Presentation at Cannexus 2013

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A severe labour shortage is looming in Canada’s oil …

A severe labour shortage is looming in Canada’s oil
and gas industry. As industry employers face the
prospect of hiring thousands of new workers over the
next decade, a career in oil and gas is a career with
a promising future. Career practitioners will leave
this session with an understanding of Canada’s oil
and gas industry, available industry career options,
and knowledge of valuable resources to help their
clients effectively job search in the industry.

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  • Introduction : About me & the Council, www.careersinoilandgas.com Overview of presentation Will be at Careers in Oil + Gas booth
  • Often when people think of working oil and gas they think of either working on the rigs… or working at a service station. However, there are a large number of careers available in the oil and gas industry, from finding it to putting it into your car.
  • The word “Petroleum” literally means ‘rock oil’ or “ crude oil” – including heavy and light oil and bitumen. Petroleum is the general term for solid, liquid or gaseous hydrocarbons. Hydrocarbons are a class of organic compounds consisting only of carbon and hydrogen and which are the basis of oil, natural gas and coal. – Centre for Energy Basically - C’s and H’s in Chemistry class. A very basic example is CH 4 which is methane , or natural gas.
  • Some quick statistics to give you some perspective on Canada’s Oil and Gas industry. 3 rd largest natural gas producer following USA and Russia The industry pays royalties, fees and taxes - $18 Billion! - and supports communities across the country (source CAPP) Did you know? - oil was first commercially produced in 1858 in Oil Springs, Ontario There is an oil industry right here in Ontario. There are about 2,500 producing oil and gas wells in Ontario, primarily in the southwestern tip of Ontario in and around Sarnia. Two refineries – Sarnia, Nanticoke – Imperial Oil, Nova Chemicals.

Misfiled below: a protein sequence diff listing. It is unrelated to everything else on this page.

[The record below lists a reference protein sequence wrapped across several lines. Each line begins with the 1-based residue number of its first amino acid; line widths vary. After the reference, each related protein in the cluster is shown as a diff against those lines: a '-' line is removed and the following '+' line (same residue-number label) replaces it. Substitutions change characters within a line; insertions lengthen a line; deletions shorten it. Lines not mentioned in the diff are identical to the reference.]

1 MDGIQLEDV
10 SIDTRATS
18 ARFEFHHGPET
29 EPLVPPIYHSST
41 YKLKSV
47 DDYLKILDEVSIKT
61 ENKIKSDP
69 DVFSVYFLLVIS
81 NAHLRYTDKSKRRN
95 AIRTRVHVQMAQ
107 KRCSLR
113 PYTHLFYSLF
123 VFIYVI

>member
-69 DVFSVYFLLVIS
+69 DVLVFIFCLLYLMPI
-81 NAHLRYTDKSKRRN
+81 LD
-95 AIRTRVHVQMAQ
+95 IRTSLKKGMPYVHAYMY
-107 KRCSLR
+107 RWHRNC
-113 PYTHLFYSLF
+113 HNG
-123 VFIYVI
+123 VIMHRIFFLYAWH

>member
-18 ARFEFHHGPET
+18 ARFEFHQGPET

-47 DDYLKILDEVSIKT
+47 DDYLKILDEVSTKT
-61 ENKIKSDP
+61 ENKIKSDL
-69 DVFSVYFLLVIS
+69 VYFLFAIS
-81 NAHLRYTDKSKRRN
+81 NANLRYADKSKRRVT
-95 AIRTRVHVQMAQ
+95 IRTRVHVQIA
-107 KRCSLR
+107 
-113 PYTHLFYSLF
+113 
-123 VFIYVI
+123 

• Oil & Gas is a national industry – there is oil and gas activity in every province (except Nunavut) Arctic: 16% of Canada’s original conventional hydrocarbon reserves; Arctic Islands, Beaufort Sea, Mackenzie Valley Offshore east coast: 18% of Canada’s original conventional hydrocarbon reserves; offshore platforms are Hibernia, Sable Island, Terra Nova and White Rose. Shale gas deposits also exist in Quebec and New Brunswick. - Offshore west coast: 4% of Canada’s original conventional hydrocarbon reserves; 1972 moratoria on development
  • Western Canadian Sedimentary Basin (WCSB): is the largest basin in North America and contains one of the world's largest reserves of petroleum and natural gas Includes: southwestern Manitoba, southern Saskatchewan, Alberta, northeastern British Columbia and the southwest corner of the Northwest Territories. 57% of Canada’s original conventional hydrocarbon reserves (87% of gas and 97% of oil production) exist in WCSB Including oil sands (not counted as “conventional”) – crude oil production will almost double by 2025, reaching more than 4.3 million barrels per day (2010 about 2.8 million b/d) Canada has 175 billion barrels of oil that can be recovered economically with today’s technology. Of that, 170 billion barrels are located in the oil sands (ERCB & Oil & Gas Journal) 81% of the oil and gas workforce is in Alberta – 150,513
  • “ The oil and gas industry is divided into three distinct segments, upstream, midstream and downstream: Upstream refers to the early stages of oil and gas development – mainly finding it, then extracting it from the ground; Midstream refers to the storage and movement of oil and gas, from where it’s produced to where it needs to be upgraded into ‘consumer products’, then sold; Downstream refers to the upgrading, production of consumer products and sale.
  • Remind that there is no ‘giant lake/ocean’ of oil and gas underneath western Canada. Oil and natural gas exist in the porous rock found under our feet. In order to ‘look inside’ the rock, scientists must undertake seismic surveys of the land. Once they are (reasonably) sure where the oil and gas is located, then they either drill ‘conventional’ wells, develop oil sands deposits or, in Atlantic Canada, build drilling platforms to extract petroleum from the ocean’s floor.
  • Once petroleum has been extracted from the ground, it must be transported from its (usually) remote locations to areas where it can be directly upgraded or refined, or stored until it is ready to be updated or refined. The images here show common methods of transportation and storage – tankership, pipeline, truck and liquefied natural gas (LNG) ports (where natural gas is compressed into liquid form, then sent overseas in ships – upon arrival at ‘customers’, the LNG is converted back into a gaseous state.